Former Attorney General Richard G. Kleindienst testified under oath yesterday that he helped secure a Teamsters union life insurance contract for a man now accused of siphoning off $7 million in premiums. But Kleindienst denied that he exerted any improper influence to do it.

The client, insurance promotor Joseph Hauser, is being investigated by the Senate Permanent Subcommittee on Investigations. The Securities and Exchange Commission has sued him for fraud in connection with the $7 million in premiums. Last March Hauser was convicted in a federal court tion with the $7 million in convicted in a federal court in Los Angeles of bribing union officers in a separate but similar case involving union pension funds.

Kleindienst acknowledged to the subcommittee, which is holding hearings on union pension funds, that he interceded with his friends, Teamsters President Frank Fitzsimmons, on Hauser's behalf. He also said he shared a $250,000 "finder's fee" for his services, but denied vehermently that he knowingly worked with Allen Dorfman, a convicted labor racketeer, to obtain the $2.6 billion life insurance contract.

Fitzsimmons who earlier this year stepped down as a trustee of the Central States, Southeast and Southwest Areas Welfare Fund, was a trustee of considerable power when Kleindienst approached him. At the time, the fund had solicited bids from various life insurance carriers to handle the funds's business, which amounted to $24 million a year in premiums.

"I didn't ever ask Mr. Fitzsimmons to use his influence," Kleindienst testified of his golfing and gin rummy partner. "But in the context of our friendship it was assumed he would use his influence, and I certainly hoped he would.

One reason the fund solicited bids, according to its chief executive officer, Daniel Shannon was to get away from the influence of Dorfman, who had processed Teamster insuranhe influence of Dorfman, who had proceed Teamster insurance claims for years. In testimony Monday, Shannon said he was hired to put the affairs of the troubled central fund in order, and he wanted the fund eventually to process its own claims.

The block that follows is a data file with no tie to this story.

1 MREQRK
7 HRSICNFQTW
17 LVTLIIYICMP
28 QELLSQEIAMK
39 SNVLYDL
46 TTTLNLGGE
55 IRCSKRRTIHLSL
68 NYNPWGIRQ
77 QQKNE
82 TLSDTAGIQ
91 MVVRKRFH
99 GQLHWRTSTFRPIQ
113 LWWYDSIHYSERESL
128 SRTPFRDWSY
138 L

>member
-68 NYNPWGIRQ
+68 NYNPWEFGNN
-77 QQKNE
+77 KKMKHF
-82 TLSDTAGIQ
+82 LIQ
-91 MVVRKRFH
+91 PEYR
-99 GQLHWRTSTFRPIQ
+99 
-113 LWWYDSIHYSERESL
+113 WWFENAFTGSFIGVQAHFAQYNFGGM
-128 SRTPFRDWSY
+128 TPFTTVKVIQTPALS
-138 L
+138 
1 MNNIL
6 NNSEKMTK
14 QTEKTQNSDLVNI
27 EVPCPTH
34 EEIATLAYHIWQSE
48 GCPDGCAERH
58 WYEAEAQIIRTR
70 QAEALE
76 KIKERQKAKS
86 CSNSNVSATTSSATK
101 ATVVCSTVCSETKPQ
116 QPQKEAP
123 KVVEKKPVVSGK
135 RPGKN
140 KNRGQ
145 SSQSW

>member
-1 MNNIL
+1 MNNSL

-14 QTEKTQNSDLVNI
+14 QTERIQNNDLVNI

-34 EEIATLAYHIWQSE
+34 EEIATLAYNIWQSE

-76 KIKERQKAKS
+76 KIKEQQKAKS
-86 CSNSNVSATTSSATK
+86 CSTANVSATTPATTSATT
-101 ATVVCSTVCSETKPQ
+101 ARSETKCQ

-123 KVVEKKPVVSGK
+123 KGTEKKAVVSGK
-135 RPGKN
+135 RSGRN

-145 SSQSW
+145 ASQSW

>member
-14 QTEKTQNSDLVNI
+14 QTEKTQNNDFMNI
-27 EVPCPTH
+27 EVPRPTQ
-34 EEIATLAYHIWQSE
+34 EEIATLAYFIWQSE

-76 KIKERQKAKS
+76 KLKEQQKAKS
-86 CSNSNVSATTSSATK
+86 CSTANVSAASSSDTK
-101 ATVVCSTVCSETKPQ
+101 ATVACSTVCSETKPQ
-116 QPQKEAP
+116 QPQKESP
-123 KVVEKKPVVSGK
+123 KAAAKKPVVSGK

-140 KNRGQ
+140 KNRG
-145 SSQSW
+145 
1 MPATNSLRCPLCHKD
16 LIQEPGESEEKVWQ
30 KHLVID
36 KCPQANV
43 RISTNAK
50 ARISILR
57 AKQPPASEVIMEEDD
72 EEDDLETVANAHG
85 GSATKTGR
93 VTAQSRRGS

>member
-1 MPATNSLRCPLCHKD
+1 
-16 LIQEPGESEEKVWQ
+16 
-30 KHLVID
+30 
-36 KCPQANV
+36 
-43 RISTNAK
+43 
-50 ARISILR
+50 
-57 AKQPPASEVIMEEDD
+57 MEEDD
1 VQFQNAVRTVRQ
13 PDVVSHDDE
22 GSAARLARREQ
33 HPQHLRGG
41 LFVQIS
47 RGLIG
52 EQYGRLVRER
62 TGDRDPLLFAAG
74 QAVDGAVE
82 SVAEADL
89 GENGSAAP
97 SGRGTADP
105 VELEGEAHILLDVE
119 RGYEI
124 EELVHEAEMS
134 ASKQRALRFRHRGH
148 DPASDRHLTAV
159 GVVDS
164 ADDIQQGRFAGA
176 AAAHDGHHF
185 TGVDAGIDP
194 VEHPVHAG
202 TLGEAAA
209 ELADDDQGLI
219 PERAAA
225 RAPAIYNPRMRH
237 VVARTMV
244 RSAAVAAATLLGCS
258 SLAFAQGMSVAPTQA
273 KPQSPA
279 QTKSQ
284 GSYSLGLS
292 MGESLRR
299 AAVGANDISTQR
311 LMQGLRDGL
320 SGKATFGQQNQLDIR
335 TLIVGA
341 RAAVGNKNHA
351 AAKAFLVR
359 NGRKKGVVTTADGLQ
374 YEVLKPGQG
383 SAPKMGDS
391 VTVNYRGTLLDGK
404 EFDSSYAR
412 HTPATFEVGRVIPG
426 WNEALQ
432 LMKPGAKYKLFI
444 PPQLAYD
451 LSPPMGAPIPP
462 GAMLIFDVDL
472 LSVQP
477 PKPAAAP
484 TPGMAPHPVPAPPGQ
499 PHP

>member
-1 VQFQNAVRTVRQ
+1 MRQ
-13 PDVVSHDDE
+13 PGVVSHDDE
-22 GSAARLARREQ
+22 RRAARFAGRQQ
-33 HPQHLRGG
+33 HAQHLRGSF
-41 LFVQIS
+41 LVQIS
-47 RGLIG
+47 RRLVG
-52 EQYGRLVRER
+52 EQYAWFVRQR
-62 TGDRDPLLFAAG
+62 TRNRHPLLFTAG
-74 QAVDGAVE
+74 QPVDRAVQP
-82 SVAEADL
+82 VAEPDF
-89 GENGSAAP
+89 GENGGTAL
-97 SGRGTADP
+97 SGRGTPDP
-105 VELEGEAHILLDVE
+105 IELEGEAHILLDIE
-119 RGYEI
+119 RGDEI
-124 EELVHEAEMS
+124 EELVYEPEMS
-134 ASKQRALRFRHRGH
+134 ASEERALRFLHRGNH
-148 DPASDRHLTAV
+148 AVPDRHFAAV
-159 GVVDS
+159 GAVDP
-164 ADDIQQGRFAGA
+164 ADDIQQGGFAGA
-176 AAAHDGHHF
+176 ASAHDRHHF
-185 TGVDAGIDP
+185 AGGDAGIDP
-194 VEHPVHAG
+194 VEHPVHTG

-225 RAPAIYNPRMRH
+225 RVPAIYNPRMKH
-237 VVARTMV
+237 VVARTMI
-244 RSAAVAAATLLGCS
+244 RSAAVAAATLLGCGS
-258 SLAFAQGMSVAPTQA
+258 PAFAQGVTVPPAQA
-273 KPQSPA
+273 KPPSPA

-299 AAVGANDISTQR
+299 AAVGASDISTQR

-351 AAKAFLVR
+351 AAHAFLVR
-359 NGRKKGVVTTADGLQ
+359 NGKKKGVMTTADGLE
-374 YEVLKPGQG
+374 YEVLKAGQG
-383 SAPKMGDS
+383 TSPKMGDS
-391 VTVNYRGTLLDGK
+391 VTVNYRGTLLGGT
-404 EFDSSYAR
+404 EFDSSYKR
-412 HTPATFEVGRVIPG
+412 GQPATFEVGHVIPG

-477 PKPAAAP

On April 30, 1976, the fund's trustees voted to give the life insurance contract to Old Security Life Insurance Co., a respected firm that had entered into a reinsurance agreement with Hauser's Family Provider of Arizona, which had one employee and assets of $250,000.

The fund's outside consultant, Tolley International, had convinced the trustees that Old Security had submitted the lowest bid even though Shannon favored a bid by Prudential. But the terms of the contract with Old Security did not meet with the original specifications designed by Tolley and called for Dorfman's group to continue processing the claims.

Kleindienst testified that he talked by telephone with Dorfman on April 27, 1976, and persuaded Hauser to fly to Chicago to meet him the next day. Under vigorous questioning by sub-committee chairman Sen. Sam Nunn (D-Ga.), Kleindienst said he did not use his influence to maintain Dorfman as the claims processor, in violation of the contract specifications.

But sources close to the investigation say, and other witnesses have asserted in testimony, that Kleindienst paved the way for Dorfman to continue in his old role.

Dorfman appeared before the subcommittee yesterday, accompanied by Chicago attorney Albert E. Jenner, and declined 11 times to answer questions, citing the Fifth Amendment privilege against self-incrimination. In 1972 he was convicted and served time in prison for conspiracy in connection with a central states pension fund loan.

"Isn't it true," Nunn asked Kleindienst, "that Allen Dorfman holds the key to the central states pension fund? Isn't it true that he is one of the most powerful people in the whole apparatus of the Teamsters' health and welfare fund?"

Kleindienst replied that he knew that now, but that he did not know it when he talked to Dorfman on April 27 last year. He said he knew that Dorfman had been involved in criminal proceedings, but that because Dorfman and Fitzsimmons were friends, at least "it would not hurt" for Hauser to go to Chicago to talk to Dorfman about continuing to process the claims.

In other testimony, Washington public relations consultant Irving Davidson described how he served as a go-between for Hauser and Thomas D. Webb Jr., a friend of Kleindienst and Fitzsimmons. For that, he split Kleindienst's $250,000 fee from Hauser and gave half of that to Webb. He also testified that he was in Kleindienst's office when Kleindienst called Dorfman and then told Hauser in strong terms to meet with Dorfman.

Kleindienst has not been charged with anything illegal. He appeared as part of the subcommittee's broader investigation of pension fund abuses. Nunn said in an interview that he is thinking of proposing legislation to prevent pension fund abuses, but declined to elaborate until after the hearings end. The hearings continue today, with Fitzsimmons and Hauser as the expected witnesses.

Both Fitzsimmons and Kleindienst have denied that they had any idea Hauser would siphon off the Teamsters' premiums, as the SEC and the central fund have charged.